Bird Brains Key to the Functions of Sleep

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Science  19 Dec 2008:
Vol. 322, Issue 5909, pp. 1789
DOI: 10.1126/science.322.5909.1789a

In their letter “A bird's eye view of sleep” (24 October, p. 527), N. C. Rattenborg et al. argue that birds “provide a largely untapped opportunity to determine the functions of these [sleep] states in mammals.” We wholeheartedly agree that birds make excellent model organisms for the study of sleep. However, these authors seem unaware of the fact that the opportunity has in fact been seized, with fascinating results.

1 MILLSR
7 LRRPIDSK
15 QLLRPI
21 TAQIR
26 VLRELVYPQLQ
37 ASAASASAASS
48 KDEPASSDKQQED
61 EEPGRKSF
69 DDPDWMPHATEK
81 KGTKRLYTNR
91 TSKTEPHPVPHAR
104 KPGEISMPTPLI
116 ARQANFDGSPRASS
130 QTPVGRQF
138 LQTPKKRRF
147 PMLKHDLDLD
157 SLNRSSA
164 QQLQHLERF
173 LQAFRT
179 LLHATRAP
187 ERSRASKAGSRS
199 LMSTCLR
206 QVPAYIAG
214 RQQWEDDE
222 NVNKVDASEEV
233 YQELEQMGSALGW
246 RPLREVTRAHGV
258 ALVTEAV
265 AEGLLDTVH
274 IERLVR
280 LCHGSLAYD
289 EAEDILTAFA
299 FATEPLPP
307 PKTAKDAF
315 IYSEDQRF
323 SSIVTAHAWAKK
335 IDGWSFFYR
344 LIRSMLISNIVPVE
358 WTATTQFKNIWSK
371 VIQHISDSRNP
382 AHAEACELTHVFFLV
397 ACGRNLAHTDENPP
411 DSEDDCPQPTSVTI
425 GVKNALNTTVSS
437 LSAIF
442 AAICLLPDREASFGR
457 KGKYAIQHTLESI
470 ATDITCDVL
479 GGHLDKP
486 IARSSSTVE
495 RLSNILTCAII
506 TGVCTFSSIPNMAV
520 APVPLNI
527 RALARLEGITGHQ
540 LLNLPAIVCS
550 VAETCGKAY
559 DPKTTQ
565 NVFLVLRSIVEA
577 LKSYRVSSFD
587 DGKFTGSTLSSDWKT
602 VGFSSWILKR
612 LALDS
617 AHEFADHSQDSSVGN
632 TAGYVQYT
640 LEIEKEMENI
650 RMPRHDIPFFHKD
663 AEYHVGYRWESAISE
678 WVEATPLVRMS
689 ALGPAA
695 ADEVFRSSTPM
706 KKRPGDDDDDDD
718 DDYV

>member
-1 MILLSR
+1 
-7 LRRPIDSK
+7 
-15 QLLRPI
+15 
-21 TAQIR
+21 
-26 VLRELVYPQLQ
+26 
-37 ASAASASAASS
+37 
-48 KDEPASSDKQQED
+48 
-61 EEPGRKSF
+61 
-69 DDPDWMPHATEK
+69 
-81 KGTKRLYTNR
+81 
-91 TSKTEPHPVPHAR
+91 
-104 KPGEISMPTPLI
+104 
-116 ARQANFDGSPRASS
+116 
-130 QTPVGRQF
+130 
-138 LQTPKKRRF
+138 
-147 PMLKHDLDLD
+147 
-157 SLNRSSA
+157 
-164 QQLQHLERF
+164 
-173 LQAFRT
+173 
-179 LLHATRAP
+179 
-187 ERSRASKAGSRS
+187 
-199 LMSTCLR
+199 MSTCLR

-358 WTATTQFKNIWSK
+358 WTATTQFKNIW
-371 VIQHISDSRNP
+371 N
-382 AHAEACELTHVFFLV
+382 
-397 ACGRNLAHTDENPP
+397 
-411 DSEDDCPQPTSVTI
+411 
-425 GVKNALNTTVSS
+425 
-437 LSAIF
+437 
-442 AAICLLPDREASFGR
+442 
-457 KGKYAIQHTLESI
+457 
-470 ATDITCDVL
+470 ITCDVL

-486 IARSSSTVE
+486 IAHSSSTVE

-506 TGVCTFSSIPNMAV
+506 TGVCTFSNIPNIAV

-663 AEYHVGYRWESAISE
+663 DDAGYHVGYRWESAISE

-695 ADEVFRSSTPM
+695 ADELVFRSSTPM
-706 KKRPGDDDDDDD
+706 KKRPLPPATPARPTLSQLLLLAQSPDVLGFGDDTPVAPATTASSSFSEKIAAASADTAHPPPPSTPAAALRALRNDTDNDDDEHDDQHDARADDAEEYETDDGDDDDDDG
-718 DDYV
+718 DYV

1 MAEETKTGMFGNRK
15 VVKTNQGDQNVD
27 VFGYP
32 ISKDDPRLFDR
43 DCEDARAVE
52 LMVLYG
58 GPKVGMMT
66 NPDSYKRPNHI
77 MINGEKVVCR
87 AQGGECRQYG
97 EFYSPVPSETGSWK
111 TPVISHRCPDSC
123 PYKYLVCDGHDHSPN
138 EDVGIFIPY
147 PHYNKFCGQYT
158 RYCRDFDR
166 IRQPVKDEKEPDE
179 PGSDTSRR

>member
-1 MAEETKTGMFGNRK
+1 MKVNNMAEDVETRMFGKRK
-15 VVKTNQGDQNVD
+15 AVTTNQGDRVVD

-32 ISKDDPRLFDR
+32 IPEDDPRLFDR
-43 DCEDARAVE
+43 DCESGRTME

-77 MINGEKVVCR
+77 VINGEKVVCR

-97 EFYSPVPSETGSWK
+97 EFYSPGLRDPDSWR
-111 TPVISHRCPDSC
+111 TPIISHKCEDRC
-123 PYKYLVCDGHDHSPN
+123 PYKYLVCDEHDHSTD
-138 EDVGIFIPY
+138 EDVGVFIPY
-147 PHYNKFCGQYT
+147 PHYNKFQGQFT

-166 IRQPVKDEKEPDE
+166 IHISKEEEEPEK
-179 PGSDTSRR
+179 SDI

Recently, Low and colleagues (1) demonstrated that the structure of sleep in zebra finches is remarkably similar to that of mammals. It has become apparent that sleep plays an important part in avian learning and memory. Working with zebra finches, Dave and Margoliash found “replay” of neuronal activity during sleep that was similar to activity observed when the bird was singing (2). In addition, Deregnaucourt et al. showed that sleep influences song acquisition in young zebra finches (3). Further advances were made in the other major avian memory paradigm, imprinting in domestic chicks. Work from Gabriel Horn's laboratory (4) has revealed that a period of sleep immediately after imprinting training is necessary for memory consolidation. In both of these avian paradigms, the neural substrate of memory has been localized—an issue that is still contentious in most mammalian models (5). Thus, research on birds has already made considerable advances when it comes to unraveling the functions of sleep.


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